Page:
This year I’ve been involved in celebrating the two hundredth anniversary of Jane Austen’s novel Pride and Prejudice with a display at NLS – but I’ve also been casting some light on her Scottish contemporaries – women novelists who in some cases were more famous than Austen during her lifetime, but who are now much less well known.
There are quite a few Scottish women authors from that period who have been overshadowed by Austen and by their great contemporary Sir Walter Scott, but I’ve concentrated on a few in particular:
- Susan Ferrier, whose novel Marriage is often seen as the closest contemporary relation to Austen’s own
- Elizabeth Hamilton, whose The Cottagers of Glenburnie was praised by Scott himself in Waverley – and was seen at the time as bringing about revolutionary social change
- Mary Brunton, author of novels which Austen herself enjoyed reading, though they did not escape her acerbic pen
- Catherine Sinclair, author of Holiday House, a pioneering children’s book, who also wrote best-selling adult fiction
Besides giving some talks about these authors around the country and writing about them for the latest issue (number 24) of our in-house magazine Discover NLS, I’ve also been working with our education team to produce a feature on them for our Learning Zone, which we hope will open these authors’ lives and works up to those who want to explore them further inside and outside the classroom. It contains lots of information about who they were and what they wrote, links to copies of their novels that can be found online, and suggestions for discussion points and creative writing and other activities inspired by their books.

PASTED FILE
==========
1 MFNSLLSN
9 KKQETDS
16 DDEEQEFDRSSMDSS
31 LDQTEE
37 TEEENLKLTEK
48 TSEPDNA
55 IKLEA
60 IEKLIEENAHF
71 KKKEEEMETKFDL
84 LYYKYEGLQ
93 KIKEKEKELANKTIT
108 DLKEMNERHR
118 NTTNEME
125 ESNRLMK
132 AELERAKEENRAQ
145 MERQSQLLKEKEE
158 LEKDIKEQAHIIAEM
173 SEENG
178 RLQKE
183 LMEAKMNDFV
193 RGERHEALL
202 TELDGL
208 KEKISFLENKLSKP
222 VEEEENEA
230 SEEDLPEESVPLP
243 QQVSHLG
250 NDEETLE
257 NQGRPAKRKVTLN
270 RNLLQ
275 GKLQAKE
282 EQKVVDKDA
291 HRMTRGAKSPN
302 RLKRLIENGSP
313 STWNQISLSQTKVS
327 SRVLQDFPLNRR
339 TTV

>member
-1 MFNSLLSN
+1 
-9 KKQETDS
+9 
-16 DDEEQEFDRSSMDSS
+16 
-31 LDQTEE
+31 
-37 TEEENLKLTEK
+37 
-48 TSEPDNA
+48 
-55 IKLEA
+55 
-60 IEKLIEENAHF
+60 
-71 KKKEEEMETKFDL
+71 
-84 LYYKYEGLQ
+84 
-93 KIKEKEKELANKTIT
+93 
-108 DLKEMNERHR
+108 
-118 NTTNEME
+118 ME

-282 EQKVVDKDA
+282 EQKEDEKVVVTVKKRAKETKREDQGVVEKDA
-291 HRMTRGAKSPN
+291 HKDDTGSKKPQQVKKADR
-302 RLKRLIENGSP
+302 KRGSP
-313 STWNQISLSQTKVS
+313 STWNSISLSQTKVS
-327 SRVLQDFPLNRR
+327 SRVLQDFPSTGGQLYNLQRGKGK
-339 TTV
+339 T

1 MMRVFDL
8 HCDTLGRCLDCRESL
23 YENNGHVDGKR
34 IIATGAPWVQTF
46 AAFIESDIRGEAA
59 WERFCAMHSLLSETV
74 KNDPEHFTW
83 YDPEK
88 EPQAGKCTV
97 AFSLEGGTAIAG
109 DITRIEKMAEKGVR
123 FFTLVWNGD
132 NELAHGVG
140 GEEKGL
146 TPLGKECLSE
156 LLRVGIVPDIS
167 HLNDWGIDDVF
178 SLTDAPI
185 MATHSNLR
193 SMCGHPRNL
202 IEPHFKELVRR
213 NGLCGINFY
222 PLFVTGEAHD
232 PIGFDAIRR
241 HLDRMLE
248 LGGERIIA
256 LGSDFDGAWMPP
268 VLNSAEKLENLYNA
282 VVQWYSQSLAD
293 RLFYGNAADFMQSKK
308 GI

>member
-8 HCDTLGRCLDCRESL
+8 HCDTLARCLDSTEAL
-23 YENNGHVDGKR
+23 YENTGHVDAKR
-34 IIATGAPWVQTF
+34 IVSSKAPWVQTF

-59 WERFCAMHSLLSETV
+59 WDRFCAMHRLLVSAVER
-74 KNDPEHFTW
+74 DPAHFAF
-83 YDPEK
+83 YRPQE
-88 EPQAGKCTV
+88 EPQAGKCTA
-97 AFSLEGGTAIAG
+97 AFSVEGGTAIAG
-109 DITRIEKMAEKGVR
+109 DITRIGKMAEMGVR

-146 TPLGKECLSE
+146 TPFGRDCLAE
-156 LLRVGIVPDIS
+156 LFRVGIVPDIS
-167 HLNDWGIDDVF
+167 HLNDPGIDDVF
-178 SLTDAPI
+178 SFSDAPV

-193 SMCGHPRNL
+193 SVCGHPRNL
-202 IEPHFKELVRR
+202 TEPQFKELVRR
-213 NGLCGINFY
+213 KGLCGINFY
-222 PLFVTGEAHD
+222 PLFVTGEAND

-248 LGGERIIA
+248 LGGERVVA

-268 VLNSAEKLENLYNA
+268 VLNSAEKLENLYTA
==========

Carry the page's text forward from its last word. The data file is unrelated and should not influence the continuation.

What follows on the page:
These are some of my favourite authors – they all have laugh-out-loud funny moments, and there are some fascinating portrayals of the Scotland they lived in alongside the strong heroines, dashing heroes, and gallery of eccentrics who populate their novels. I hope that people enjoy discovering them.